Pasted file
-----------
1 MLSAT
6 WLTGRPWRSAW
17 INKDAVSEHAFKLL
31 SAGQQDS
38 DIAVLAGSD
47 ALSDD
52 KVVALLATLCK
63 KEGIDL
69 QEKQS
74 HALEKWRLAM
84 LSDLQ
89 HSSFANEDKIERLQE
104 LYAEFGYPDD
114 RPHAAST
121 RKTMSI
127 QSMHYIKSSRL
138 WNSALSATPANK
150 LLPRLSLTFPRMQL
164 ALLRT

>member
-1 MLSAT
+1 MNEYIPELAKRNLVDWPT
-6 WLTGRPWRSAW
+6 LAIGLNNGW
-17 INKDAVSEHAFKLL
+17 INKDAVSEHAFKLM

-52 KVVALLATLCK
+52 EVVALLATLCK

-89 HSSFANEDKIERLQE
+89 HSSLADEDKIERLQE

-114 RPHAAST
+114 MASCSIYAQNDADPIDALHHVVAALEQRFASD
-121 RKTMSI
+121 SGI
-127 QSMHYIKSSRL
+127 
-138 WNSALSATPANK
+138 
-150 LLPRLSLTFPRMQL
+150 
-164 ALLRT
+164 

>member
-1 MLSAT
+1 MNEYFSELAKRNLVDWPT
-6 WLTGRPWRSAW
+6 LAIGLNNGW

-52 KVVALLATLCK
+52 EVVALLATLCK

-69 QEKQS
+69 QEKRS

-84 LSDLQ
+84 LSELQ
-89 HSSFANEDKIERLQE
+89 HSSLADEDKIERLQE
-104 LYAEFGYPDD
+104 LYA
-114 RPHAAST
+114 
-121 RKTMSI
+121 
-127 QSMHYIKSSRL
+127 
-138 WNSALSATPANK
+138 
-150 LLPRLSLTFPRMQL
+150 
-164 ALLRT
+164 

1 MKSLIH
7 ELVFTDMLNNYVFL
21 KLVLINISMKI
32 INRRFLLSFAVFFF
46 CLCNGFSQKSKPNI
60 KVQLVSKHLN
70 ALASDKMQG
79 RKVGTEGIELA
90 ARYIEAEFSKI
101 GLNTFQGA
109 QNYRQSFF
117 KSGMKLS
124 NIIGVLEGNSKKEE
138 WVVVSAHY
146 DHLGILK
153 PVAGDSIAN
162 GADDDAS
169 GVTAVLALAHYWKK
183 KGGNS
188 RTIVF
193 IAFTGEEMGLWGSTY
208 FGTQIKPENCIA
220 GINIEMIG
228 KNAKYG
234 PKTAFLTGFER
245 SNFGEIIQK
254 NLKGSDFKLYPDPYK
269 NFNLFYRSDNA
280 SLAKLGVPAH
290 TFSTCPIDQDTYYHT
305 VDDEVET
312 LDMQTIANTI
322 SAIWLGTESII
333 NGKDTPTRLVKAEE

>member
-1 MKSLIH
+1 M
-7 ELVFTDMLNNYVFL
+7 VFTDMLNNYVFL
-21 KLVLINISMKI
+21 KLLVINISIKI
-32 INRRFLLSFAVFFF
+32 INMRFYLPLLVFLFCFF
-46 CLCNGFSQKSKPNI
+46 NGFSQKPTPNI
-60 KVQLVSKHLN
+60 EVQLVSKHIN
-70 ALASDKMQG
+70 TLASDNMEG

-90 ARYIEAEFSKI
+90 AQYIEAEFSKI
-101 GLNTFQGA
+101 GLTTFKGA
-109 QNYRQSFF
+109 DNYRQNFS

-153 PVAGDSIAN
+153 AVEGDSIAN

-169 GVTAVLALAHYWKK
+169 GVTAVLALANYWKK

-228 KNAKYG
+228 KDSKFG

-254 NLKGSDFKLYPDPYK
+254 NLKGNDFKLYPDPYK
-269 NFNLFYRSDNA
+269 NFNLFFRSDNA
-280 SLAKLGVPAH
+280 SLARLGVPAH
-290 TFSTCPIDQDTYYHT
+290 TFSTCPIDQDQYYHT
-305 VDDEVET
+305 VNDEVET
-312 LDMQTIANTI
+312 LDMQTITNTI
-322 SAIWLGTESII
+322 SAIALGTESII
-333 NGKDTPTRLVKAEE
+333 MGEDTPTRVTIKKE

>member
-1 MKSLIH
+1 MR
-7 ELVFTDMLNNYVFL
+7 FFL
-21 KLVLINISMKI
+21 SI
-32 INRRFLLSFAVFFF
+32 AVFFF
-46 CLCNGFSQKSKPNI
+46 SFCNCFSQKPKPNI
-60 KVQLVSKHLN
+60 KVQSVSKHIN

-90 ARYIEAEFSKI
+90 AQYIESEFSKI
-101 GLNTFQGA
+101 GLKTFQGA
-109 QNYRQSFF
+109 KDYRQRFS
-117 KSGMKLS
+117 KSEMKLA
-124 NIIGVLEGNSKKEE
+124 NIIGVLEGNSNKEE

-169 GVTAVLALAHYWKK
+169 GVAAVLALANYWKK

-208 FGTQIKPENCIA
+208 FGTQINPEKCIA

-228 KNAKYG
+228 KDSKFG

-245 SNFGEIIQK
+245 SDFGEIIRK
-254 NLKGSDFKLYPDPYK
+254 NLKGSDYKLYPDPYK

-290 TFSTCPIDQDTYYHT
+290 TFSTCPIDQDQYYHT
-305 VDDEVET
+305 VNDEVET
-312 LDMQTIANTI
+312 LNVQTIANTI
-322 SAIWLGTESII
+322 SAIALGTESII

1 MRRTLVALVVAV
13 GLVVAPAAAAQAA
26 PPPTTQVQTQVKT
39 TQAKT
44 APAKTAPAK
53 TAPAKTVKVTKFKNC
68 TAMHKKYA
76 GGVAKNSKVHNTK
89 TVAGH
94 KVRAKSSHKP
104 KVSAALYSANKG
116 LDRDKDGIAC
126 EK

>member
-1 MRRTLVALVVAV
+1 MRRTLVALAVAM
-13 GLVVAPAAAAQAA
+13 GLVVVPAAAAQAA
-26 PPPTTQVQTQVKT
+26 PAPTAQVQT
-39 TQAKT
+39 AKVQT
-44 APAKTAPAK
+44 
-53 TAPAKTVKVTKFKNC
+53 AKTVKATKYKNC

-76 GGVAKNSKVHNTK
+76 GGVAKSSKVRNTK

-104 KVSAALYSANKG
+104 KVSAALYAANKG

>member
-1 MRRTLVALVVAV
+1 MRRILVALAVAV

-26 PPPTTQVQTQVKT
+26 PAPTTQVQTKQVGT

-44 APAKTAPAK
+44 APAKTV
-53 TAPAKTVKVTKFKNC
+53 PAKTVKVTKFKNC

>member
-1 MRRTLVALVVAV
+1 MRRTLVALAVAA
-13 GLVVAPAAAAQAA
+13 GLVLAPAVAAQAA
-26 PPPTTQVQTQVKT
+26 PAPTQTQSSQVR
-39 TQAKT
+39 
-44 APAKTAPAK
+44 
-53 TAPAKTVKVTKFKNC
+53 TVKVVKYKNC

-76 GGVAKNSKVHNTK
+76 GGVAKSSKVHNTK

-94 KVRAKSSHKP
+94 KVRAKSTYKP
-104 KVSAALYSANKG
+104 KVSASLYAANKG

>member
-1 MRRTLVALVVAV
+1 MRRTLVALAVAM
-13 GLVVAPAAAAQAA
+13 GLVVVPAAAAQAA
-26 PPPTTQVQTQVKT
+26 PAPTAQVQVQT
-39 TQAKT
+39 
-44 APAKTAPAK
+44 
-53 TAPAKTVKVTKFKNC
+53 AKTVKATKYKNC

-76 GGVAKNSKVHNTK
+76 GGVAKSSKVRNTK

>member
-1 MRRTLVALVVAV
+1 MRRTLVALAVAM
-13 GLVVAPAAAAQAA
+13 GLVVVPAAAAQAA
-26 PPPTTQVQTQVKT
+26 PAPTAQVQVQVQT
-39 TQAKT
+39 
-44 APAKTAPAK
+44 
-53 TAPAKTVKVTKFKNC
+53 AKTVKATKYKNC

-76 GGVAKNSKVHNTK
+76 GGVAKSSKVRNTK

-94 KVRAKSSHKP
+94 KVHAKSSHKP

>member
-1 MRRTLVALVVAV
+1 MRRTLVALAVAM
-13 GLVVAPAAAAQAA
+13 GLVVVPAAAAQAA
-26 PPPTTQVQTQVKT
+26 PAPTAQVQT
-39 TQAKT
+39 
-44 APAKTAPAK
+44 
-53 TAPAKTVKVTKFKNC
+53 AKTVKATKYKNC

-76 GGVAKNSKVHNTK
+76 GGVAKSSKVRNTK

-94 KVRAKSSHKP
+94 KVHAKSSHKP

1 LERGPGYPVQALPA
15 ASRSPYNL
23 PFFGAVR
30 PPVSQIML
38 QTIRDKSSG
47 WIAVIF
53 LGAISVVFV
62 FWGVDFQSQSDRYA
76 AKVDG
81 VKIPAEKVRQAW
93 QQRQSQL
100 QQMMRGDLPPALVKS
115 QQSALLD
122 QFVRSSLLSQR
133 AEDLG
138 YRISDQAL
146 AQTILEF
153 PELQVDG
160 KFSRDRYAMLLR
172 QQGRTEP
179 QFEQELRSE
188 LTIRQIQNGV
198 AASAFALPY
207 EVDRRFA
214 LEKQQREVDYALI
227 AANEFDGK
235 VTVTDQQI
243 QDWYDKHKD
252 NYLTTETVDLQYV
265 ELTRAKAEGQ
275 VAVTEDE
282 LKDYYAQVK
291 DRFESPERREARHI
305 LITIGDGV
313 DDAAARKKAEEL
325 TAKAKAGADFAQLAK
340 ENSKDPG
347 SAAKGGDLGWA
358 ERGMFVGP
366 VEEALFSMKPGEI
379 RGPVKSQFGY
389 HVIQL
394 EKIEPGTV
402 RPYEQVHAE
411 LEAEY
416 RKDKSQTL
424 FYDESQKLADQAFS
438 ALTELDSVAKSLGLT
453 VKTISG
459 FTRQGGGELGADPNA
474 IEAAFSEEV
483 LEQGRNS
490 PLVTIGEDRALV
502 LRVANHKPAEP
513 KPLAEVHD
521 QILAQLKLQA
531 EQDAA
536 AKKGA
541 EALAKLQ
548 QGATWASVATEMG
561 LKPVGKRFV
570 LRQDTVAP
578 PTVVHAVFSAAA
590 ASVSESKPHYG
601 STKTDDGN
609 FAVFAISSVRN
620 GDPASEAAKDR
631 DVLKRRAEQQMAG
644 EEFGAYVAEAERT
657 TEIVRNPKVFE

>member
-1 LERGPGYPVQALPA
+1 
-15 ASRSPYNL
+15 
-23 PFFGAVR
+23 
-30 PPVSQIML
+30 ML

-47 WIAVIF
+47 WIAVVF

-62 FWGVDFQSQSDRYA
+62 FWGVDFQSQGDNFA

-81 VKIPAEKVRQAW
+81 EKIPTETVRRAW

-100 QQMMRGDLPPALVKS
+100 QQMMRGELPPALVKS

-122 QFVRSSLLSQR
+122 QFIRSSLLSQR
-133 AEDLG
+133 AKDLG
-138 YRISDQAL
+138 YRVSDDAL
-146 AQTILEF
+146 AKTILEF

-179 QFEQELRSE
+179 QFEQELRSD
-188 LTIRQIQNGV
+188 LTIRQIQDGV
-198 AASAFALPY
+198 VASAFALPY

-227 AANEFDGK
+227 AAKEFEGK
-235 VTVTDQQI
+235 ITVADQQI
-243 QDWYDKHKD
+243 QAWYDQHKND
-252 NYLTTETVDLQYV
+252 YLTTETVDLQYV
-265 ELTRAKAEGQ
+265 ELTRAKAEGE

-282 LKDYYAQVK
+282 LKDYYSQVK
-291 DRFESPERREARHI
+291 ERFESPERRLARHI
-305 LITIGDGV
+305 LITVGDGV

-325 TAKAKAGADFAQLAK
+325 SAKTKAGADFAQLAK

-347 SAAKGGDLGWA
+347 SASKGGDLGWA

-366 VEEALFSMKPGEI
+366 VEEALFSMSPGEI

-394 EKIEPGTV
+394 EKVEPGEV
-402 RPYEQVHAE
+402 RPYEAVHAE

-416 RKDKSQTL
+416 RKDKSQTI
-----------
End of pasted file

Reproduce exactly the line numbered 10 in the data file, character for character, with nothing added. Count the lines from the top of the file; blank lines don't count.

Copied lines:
74 HALEKWRLAM